Sleep Problems? Try Prebiotics

by Paromita Datta published on -

If you think prebiotics are just good for improving your gut health, think again. A recent research, published in the journal Nature revealed that prebiotics may also help in improving and promoting our sleep, especially after facing a stressful situation. It also helps in influencing gut bacteria, particularly the potent biologically active molecules, or metabolites they produce. Prebiotics are dietary compounds that we cannot digest, but which nourish the many bacterias living in our body. [1]

A girl sitting in bed with closed eyes, holding her head

Trouble sleeping? Photo Credit: Shutterstock

The findings were based on an animal study on rats. The researchers put adolescent male rats on two different diets, a standard chow diet and chow fortified with prebiotics. They tracked the physiological changes before and after the rats were exposed to a stressful situation. They analyzed fecal samples, measuring the metabolites after the food was broken down.

The team found that rats on the prebiotic diet had a very different presence of metabolites or ‘metabolome’. It was significantly higher and included a wide variation, such as sugars, steroids, and fatty acids. This kind of make-up could influence the gut to brain information pathway and hence, help us influence behavior. The metabolome was also different post-stress.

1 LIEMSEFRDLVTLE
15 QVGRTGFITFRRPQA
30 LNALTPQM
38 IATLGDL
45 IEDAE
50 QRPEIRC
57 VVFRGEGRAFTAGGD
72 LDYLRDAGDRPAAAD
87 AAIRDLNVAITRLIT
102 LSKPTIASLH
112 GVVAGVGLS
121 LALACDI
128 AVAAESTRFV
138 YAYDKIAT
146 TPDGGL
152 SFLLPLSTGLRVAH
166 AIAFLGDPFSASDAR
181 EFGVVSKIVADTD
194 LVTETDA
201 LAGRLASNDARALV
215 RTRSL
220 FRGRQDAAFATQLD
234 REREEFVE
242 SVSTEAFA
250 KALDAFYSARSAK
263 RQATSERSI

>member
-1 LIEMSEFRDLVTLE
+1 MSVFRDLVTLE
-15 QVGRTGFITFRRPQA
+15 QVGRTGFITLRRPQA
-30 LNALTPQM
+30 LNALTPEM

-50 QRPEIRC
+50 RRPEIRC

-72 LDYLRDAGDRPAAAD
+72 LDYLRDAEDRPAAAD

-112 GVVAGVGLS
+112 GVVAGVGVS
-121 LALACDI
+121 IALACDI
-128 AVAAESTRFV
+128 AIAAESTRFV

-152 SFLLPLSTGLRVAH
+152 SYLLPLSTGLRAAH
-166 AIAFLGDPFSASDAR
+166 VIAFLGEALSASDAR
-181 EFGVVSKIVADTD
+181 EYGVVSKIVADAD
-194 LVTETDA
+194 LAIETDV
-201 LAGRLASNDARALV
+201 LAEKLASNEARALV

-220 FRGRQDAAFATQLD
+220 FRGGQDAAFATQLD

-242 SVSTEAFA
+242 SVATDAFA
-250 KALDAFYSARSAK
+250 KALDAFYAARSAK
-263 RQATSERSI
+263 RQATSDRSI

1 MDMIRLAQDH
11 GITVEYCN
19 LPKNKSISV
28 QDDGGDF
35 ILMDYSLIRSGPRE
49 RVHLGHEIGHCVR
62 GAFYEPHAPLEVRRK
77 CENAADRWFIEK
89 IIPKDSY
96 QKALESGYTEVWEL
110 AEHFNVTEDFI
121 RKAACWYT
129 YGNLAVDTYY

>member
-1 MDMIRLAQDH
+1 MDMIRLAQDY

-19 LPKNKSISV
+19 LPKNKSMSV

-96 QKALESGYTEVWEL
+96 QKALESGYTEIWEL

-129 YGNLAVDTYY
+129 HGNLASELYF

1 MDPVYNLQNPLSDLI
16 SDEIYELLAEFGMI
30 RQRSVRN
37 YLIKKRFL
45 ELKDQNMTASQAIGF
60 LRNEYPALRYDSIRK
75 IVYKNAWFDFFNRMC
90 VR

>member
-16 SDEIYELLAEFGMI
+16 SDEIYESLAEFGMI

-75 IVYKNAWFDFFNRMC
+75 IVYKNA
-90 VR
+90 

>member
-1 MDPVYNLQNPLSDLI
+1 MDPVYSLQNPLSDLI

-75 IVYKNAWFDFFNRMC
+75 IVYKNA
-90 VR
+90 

Significantly, the test rats did not show any spike in potentially sleep-disrupting metabolites, which was found among the rats on a normal diet. This indicated that prebiotics could help us ward off sleeplessness in stressful conditions. Protection Status
Last updated -
About the Author

Paromita Datta covers the latest health and wellness trends for Organic Facts. An ex-journalist who specialized in health and entertainment news, Paromita was responsible for managing a health supplement for The New Indian Express, a leading national daily in India. She has completed her post-graduation in Business Administration from the University of Rajasthan and her diploma in journalism from YMCA, Delhi. She has completed an e-course, Introduction to Food and Health, from Stanford University, US.

Rate this article
Average rating 0.0 out of 5.0 based on 0 user(s).